Saturday, June 30, 2007

The Details

By Rick Sammon Published in Quick Fix



Quick Fix: The Details Now it was time to fix the distorted angles in the scene created by photographing the wide scene with vertical lines from a close shooting position and by using a 17mm setting on my 17-40mm lens on my full-frame digital SLR.

I selected the entire image area (Select > All). Then I went to Image > Transform > Distort and pushed in the top left and right anchor points until the doors and windows were vertical.

At first, I selected Image > Transform > Perspective and pulled the anchor points outward, thinking that technique would fix the problem because the perspective was off. It kind of worked, but I found that using Distort worked much better, again, as you can see in the opening image.

Quick Fix: The DetailsQuick Fix: The Details After having all that fun getting the colors to look vibrant in my image, I decided, as I often do, to see what a black-and-white version of the image would look like. After flattening the image, I went to Enhance > Color > Remove Color. That created a black-and-white image, a pretty flat black-and-white image. For a more vibrant image, I went to Layer > New Adjustment Layer > Brightness/Contrast and boosted the contrast until I was pleased with the result. Try playing around with the contrast control the next time you create a black-and-white image in Elements. (In Photoshop CS3, use Image > Adjustment > Channel Mixer and click Monochrome. Or, better yet, create a great black-and-white image in Camera Raw.)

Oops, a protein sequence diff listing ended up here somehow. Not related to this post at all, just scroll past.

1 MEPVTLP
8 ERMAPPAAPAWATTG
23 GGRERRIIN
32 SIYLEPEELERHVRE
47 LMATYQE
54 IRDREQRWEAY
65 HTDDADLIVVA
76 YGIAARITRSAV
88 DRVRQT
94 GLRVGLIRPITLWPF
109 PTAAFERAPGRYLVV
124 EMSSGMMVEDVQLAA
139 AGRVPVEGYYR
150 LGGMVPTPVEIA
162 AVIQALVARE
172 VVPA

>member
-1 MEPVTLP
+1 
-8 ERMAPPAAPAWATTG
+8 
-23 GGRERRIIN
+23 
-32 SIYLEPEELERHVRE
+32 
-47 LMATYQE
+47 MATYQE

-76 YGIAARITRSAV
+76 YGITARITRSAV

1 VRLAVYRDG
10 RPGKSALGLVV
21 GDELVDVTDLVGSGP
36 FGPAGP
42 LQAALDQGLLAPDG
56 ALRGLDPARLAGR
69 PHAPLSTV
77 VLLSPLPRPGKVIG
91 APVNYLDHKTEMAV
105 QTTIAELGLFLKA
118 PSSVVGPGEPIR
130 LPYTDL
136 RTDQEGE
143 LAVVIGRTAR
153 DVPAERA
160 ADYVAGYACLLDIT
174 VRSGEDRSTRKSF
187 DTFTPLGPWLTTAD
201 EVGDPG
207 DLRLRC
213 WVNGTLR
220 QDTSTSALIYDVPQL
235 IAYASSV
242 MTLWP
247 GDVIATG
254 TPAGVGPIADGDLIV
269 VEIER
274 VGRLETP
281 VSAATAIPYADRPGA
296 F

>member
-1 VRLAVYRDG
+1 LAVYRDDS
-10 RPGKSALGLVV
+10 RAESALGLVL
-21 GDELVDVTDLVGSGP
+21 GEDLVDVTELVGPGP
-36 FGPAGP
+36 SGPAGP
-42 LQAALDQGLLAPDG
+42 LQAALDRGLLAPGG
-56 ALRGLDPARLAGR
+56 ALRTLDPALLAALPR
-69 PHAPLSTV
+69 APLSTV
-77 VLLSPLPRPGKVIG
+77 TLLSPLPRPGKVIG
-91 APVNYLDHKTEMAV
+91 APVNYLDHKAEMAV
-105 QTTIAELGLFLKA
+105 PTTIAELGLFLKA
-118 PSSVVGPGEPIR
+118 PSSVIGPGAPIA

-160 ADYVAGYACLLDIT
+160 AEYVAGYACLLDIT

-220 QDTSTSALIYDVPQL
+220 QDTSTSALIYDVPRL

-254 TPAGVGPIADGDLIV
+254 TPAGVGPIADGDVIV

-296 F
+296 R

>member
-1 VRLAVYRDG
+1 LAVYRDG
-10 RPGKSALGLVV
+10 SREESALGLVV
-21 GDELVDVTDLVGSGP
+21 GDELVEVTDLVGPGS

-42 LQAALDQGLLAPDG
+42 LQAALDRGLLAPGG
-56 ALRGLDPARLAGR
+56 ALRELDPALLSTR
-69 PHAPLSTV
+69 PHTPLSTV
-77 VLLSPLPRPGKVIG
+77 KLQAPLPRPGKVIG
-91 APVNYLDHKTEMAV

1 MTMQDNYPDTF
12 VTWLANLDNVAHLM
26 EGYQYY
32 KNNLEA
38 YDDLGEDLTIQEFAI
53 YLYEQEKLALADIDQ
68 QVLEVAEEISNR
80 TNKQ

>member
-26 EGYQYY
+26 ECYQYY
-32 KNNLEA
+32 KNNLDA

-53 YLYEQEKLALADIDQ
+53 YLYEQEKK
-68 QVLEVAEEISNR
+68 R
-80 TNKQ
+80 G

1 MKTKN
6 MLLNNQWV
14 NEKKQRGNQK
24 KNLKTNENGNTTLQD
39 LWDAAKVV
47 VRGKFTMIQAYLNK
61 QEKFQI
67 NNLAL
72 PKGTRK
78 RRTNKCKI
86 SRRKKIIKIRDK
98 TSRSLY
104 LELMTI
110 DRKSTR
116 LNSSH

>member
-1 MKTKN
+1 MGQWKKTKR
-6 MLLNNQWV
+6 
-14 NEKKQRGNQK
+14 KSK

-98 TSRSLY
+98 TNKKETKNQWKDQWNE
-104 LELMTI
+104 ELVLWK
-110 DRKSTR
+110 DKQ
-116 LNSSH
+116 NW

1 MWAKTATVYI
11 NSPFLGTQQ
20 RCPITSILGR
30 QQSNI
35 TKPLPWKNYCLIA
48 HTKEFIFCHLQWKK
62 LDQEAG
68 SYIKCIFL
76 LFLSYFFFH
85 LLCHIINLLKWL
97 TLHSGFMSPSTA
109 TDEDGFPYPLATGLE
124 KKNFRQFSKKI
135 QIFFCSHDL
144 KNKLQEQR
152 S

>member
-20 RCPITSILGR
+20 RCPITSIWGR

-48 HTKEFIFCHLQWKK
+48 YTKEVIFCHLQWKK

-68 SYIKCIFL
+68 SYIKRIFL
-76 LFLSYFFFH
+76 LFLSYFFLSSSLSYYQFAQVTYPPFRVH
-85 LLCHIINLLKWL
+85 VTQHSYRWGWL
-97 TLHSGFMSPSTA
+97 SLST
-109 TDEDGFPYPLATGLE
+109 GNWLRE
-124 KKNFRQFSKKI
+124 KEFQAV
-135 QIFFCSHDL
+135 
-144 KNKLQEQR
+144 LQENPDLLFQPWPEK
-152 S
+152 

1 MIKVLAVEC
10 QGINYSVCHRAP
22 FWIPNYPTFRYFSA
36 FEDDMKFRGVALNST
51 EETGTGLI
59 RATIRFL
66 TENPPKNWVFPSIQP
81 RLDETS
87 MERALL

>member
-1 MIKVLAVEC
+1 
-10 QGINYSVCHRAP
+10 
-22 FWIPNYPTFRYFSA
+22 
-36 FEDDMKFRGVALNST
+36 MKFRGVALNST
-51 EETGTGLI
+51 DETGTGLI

As a final touch to my black-and-white image, I cropped out the areas that I thought didn't add anything to the image. Then, I added a Brush frame using onOne Software's Photo Frame Pro 3. After that, I went back to my color image and applied the same cropping and frame.

Summing up, this column is about the image-making process: seeing a picture opportunity, making a picture on site and then transforming a straight-out-of-the-camera shot into an image that's seen in the mind's eye.      
 

Rick Sammon (www.ricksammon.com) has published 27 books, including his latest: Idea to Image, Rick Sammon's Complete Guide to Digital Photography 2.0, Rick Sammon's Travel and Nature Photography and Rick Sammon's Digital Imaging Workshops. He has produced a DVD for Photoshop Elements users, Three-Minute Digital Makeover, and three DVDs for Photoshop CS users: Awaken the Artist Within, Close Encounters with Camera Raw and Photoshop CS2 for the Outdoor and Travel Photographer.



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